Barrio (/ˈbarɪəʊ/) – a district of a town in Spain and Spanish-speaking countries.
Want to visit the Spanish capital but don’t know where to stay? Are you an Erasmus student about to start your year abroad in Madrid and can’t choose where to live? Well, to help you on your way, here’s an ultimate barrio guide from someone who lays their head there every night. But first, a disclaimer: the borders and names of Madrid’s barrios are much disputed. Some base it on the Metro stop, some on the street names and some in a desperate attempt to claim they live in Malasaña, when in fact they quite clearly live in Chamberí. So these areas are very general and of course, some feed into others, but here’s a handy map made by Madrid council to give you an idea of the borders.
Malasaña/Chueca: Commonly understood as Madrid’s answer to Shoreditch, this barrio has a quirky café on every corner and no shortage of vintage shops. On weekends, you’ll find locals hoarding to its many squares to enjoy a drink al fresco. Unlike London, however, the pace of life is a lot slower, despite being filled with young professionals and busy students. After Chueca took the title as Madrid’s LGBT+ capital, gentrification has hit these areas hard; meaning it’s usually very busy and more expensive than other parts of the city. Nonetheless, this place is the perfect in Madrid to go bar-hopping, and with so much on offer you’ll rarely find a queue or entry fee. Plenty of novelty bars will keep you amused until the early hours: Space Monkey, Tupperware, and La Vía Láctea to name a few.
Lavapies/La Latina: Recently dubbed as the world’s coolest neighbourhood, this barrio is a favourite for many: myself included. Not only because this is the place I call home, but also because it feels like home. Unlike Malasaña and other heavily gentrified areas around the world, in Lavapies there’s a sense of community. Multiple communities, in fact, living more or less harmoniously. For now, it’s not really trying to be anything it isn’t: it isn’t filled so much with the posers and hipsters that make other ‘cool’ barrios rather soulless. I’d recommend coming here soon before it gets completely gentrified and there’s a cat café on every corner. Home to Madrid’s biggest market, El Rastro, you can head down here every Sunday to explore the array of second hand clothes, books and antiques on sale. Grab some food at Mercado de San Fernando: one of the very few places in Madrid you can find good vegan tapas.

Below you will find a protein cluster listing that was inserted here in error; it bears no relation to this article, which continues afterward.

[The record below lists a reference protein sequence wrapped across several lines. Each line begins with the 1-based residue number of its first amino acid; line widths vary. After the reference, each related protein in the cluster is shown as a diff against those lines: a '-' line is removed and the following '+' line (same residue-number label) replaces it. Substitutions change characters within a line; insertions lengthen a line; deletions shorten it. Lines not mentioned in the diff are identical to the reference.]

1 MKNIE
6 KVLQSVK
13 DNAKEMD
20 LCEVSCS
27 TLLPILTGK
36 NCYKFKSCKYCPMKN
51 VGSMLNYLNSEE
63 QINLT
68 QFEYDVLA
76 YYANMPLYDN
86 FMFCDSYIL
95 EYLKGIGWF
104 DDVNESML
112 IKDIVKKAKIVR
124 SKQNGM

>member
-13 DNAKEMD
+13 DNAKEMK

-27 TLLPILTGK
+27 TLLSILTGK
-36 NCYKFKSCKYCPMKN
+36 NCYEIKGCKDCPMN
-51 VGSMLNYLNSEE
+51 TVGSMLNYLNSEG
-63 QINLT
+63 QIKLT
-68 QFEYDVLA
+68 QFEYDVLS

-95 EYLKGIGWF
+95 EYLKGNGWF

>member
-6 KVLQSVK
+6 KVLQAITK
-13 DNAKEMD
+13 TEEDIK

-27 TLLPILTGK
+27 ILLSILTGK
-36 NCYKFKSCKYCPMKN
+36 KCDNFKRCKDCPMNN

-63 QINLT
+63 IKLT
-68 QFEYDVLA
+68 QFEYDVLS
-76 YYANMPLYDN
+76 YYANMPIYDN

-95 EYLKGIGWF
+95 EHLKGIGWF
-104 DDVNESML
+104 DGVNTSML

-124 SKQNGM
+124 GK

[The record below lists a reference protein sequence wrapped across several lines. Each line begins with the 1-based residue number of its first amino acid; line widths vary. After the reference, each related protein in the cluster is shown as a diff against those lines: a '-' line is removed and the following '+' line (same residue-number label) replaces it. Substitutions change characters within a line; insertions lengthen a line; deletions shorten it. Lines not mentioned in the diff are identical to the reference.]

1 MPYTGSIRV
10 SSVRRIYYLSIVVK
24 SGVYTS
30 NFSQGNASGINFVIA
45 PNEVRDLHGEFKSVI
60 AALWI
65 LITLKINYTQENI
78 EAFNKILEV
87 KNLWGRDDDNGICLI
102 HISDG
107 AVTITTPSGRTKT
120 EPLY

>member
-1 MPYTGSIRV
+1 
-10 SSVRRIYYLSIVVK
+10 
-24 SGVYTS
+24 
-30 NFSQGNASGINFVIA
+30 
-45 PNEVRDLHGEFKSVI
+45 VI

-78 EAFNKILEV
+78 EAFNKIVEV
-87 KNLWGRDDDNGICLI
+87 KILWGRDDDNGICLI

Salamanca/Chamberí: These areas take up a huge portion of northern Madrid. Bordering Madrid’s pride and joy, El Parque de Retiro, this area is rather up-market and could be paralleled to Kensington & Chelsea. The buildings are beautiful and it doesn’t seem to carry the strong smell of dog urine and piles of cigarette butts like the rest of the city. Sleek and modern restaurants fill its elegant streets: not a franchise or Cien Montaditos in sight. Of course, this area brings with it a higher price tag, and it’s also rather more residential than the rest of Madrid. So, if you like peace, quiet and luxury, Chamberí is for you. But, of course, the park is entirely free and offers you all the luxury of Chamberí and more. Take a quaint row on its very own lake and admire El Palacio de Cristal.
Sol/Gran Vía: The beating heart of Madrid: it’s noisy, commercialised and absolutely heaving with tourists, but still unmissable. The best time to visit here is at night, around 4am. It’s still packed with people, but the crowd is somewhat more relaxed and the street vendors and entertainers aren’t clogging up the square. It’s definitely the Piccadilly Circus of Madrid. But the Schweppes and Tio Pepe light-up signs are slightly less vulgar than those of London’s centre, much like the rest of the shops, architecture and general atmosphere of Madrid’s centre. Nonetheless, when you undoubtedly end up here, have a bite in Las Bravas: the home to Spain’s infamous salsa brava: a spicy tomato sauce usually enjoyed with patatas or in a calamari sandwich.
Barrio de las Letras: Situated just to the east of Sol, this area is still heavily aimed at tourists. Nonetheless, it feels a lot more Spanish and cultured than its central neighbour. The pedestrianised streets are filled with authentic restaurants selling tapas and walls adorned with intricate mosaic tiles. If you want to absorb some real (if a little manufactured) Spanish culture, definitely visit Barrio de Las Letras for an escape from garish Sol. It also has the highest density of theatres in Madrid. Alcalá 31, previously used as a bank (authentic vaults still intact), is now a cultural centre that homes various cinema theatres.